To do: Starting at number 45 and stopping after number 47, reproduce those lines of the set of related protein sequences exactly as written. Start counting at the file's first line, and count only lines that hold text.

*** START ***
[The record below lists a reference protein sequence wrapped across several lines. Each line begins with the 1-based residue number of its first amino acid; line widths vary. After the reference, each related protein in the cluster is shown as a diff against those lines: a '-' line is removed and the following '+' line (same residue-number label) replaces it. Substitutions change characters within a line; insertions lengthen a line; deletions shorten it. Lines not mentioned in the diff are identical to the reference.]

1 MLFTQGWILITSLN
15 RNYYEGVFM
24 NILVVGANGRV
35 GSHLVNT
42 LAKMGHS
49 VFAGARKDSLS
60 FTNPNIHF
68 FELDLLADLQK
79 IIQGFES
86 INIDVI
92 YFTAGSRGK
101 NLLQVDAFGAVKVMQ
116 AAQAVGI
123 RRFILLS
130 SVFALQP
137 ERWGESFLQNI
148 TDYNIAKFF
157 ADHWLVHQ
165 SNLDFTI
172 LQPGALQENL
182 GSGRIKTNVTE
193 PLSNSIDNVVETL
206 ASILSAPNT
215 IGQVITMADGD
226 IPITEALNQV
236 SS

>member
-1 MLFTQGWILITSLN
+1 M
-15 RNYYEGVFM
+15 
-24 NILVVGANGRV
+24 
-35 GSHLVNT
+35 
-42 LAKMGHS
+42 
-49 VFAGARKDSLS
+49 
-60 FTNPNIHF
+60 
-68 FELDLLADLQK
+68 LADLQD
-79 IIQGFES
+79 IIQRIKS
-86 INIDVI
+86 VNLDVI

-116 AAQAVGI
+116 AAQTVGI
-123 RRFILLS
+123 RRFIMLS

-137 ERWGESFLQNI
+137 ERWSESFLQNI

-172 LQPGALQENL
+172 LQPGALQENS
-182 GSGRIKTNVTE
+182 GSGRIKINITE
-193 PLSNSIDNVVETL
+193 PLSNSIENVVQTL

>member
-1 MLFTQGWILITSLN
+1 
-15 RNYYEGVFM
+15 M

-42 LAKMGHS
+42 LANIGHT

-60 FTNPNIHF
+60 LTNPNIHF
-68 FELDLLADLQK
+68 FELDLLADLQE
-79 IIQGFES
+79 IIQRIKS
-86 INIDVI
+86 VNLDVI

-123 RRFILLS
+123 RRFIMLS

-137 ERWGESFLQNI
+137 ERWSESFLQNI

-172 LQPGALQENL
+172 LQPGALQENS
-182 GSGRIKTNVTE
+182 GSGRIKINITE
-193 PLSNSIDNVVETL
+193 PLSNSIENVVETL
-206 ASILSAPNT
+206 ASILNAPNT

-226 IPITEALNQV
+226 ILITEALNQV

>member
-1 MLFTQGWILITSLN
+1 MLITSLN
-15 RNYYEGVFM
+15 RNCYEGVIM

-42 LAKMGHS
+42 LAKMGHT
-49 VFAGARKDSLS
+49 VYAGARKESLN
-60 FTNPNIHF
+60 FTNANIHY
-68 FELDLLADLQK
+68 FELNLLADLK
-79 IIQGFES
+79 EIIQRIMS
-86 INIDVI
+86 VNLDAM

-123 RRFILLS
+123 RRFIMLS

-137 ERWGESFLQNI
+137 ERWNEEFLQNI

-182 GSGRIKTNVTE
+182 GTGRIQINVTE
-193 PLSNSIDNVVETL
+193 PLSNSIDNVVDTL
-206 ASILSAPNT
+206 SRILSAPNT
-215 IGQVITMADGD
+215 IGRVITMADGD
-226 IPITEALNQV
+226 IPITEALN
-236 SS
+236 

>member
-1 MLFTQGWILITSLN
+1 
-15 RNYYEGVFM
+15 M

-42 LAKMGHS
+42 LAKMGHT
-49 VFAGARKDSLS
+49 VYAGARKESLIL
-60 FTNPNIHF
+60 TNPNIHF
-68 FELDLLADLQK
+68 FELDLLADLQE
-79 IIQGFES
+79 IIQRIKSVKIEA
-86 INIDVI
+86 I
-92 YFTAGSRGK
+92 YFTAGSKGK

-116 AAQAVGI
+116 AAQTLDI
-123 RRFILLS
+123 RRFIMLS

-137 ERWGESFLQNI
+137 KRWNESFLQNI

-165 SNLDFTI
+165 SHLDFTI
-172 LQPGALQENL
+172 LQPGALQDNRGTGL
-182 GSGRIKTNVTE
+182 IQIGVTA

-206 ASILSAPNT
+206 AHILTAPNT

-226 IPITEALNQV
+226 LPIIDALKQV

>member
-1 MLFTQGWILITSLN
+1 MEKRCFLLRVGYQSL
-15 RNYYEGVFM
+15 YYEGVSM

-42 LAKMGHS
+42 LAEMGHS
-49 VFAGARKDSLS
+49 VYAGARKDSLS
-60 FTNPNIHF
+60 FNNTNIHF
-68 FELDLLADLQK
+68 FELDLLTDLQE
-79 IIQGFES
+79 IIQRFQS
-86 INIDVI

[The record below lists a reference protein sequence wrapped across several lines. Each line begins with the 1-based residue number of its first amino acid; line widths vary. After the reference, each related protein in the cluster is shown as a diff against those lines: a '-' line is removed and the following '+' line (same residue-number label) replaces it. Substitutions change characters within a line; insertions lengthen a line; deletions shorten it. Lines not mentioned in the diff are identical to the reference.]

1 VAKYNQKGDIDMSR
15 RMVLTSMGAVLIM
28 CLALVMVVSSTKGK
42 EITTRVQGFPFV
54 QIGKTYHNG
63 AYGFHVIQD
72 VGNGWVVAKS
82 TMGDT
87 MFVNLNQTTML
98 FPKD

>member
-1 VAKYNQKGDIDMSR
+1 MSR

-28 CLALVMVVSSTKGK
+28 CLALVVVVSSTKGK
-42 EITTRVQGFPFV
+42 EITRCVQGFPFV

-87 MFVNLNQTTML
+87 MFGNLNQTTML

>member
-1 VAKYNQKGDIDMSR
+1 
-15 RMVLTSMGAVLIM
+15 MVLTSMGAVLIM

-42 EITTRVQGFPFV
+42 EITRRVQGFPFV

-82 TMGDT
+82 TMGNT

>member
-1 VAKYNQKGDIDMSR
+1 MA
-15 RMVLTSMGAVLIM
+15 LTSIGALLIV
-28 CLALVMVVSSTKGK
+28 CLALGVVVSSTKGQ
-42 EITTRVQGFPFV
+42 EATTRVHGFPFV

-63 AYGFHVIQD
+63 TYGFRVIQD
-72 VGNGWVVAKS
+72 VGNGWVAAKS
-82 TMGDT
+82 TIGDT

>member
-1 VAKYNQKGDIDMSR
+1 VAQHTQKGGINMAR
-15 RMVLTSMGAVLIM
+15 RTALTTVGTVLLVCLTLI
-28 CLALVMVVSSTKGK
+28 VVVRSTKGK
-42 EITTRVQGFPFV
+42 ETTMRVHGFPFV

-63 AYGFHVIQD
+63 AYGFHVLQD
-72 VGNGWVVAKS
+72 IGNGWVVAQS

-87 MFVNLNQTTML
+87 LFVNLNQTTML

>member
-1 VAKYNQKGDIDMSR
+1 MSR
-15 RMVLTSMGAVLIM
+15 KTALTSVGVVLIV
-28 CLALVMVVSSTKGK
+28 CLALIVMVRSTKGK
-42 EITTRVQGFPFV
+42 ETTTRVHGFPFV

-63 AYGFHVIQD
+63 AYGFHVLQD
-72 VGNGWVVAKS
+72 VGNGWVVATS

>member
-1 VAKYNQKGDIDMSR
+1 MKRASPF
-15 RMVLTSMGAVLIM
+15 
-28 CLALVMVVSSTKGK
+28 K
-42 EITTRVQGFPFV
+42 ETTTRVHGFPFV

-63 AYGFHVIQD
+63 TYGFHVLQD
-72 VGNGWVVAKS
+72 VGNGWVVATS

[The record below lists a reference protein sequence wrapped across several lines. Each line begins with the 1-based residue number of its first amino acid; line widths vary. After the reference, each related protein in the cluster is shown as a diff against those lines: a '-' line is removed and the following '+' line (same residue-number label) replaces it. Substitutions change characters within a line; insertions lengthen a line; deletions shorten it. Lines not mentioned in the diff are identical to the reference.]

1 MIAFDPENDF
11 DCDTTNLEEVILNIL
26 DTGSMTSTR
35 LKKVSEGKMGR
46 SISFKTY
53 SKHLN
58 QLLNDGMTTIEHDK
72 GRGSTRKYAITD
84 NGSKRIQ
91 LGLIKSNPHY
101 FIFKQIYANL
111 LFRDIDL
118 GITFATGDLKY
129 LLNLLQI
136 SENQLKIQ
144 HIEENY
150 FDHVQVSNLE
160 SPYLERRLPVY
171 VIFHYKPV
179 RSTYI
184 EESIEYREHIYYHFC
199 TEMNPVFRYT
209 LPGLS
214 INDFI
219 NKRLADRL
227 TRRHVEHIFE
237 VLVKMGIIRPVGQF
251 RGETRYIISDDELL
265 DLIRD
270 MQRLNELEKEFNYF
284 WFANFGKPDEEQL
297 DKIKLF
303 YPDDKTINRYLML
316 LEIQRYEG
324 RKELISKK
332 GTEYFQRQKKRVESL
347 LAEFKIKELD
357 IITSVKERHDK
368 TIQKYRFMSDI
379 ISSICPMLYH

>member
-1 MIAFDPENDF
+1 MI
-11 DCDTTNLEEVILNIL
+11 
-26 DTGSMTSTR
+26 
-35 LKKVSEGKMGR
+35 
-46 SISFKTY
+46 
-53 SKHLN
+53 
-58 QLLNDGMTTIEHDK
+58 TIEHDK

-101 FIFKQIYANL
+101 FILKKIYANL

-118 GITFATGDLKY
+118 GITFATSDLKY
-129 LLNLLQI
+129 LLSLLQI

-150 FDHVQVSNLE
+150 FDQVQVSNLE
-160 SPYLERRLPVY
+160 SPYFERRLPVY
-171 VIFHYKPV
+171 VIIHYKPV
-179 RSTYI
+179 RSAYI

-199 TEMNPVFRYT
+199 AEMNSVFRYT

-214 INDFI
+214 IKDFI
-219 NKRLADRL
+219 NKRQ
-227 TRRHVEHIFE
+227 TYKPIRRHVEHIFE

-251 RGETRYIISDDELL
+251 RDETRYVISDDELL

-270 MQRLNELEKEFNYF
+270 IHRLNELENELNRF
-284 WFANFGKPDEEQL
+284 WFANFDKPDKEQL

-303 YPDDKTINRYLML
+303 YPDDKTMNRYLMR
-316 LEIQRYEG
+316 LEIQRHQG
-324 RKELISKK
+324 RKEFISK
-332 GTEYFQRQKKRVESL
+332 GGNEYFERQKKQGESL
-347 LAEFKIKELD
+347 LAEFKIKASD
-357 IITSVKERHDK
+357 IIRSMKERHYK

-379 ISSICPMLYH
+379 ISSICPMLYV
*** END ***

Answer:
-79 IIQGFES
+79 IIQRIKS
-86 INIDVI